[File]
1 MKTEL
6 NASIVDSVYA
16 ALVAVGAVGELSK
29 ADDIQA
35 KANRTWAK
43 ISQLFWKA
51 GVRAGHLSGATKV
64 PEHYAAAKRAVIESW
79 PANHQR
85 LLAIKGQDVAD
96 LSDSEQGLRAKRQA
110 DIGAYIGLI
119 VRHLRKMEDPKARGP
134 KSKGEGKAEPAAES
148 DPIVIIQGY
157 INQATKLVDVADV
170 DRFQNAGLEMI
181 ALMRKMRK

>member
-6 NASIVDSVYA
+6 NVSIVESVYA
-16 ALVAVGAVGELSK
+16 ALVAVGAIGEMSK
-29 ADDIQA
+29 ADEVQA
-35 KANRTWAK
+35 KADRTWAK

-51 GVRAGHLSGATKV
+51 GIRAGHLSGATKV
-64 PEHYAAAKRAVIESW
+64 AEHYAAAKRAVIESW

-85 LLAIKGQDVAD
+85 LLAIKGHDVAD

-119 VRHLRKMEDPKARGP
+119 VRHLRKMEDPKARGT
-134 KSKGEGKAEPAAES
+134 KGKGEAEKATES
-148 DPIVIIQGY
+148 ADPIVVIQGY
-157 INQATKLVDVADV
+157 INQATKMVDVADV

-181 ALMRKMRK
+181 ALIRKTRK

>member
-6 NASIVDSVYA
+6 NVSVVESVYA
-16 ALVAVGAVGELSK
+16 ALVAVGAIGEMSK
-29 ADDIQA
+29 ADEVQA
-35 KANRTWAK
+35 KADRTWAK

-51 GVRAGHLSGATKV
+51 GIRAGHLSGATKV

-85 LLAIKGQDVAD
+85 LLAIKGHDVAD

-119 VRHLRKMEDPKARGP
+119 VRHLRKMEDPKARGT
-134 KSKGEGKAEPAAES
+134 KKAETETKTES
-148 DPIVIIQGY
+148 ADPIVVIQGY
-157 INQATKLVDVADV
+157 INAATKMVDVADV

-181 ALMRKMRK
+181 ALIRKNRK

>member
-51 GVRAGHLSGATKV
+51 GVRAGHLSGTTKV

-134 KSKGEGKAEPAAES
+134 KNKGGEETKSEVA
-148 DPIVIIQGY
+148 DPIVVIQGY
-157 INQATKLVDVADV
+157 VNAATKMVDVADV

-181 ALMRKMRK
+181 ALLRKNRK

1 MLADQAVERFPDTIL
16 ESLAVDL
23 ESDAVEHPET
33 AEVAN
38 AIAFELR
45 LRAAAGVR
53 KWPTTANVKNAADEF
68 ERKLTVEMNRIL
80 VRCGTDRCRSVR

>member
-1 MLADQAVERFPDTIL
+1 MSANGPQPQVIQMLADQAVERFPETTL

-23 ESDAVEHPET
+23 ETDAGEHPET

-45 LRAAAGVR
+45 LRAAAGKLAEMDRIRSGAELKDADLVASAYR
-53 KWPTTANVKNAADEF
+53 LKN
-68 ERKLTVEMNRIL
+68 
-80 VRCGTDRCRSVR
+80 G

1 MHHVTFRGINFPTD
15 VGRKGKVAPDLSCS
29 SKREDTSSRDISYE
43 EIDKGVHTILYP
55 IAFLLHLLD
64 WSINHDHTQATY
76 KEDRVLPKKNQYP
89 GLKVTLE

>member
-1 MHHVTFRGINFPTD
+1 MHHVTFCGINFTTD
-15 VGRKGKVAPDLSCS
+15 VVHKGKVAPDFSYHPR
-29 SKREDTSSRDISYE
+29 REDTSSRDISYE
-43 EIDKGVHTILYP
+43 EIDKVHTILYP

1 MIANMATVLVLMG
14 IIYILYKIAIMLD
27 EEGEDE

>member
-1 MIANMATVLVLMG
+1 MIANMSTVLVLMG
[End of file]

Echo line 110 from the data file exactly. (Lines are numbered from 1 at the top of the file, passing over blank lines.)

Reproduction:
+1 MHHVTFCGINFTTD